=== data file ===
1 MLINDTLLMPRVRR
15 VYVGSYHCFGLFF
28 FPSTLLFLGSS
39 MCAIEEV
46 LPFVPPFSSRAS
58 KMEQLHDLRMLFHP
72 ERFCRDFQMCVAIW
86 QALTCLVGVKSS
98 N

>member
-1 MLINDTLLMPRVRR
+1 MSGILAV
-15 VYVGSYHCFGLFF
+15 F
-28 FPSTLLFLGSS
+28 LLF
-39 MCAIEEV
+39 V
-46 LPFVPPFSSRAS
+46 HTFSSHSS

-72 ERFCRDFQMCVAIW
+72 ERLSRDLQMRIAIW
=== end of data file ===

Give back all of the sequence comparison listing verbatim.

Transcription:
1 MLINDTLLMPRVRR
15 VYVGSYHCFGLFF
28 FPSTLLFLGSS
39 MCAIEEV
46 LPFVPPFSSRAS
58 KMEQLHDLRMLFHP
72 ERFCRDFQMCVAIW
86 QALTCLVGVKSS
98 N

>member
-1 MLINDTLLMPRVRR
+1 MSGILAV
-15 VYVGSYHCFGLFF
+15 F
-28 FPSTLLFLGSS
+28 LLF
-39 MCAIEEV
+39 V
-46 LPFVPPFSSRAS
+46 HTFSSHSS

-72 ERFCRDFQMCVAIW
+72 ERLSRDLQMRIAIW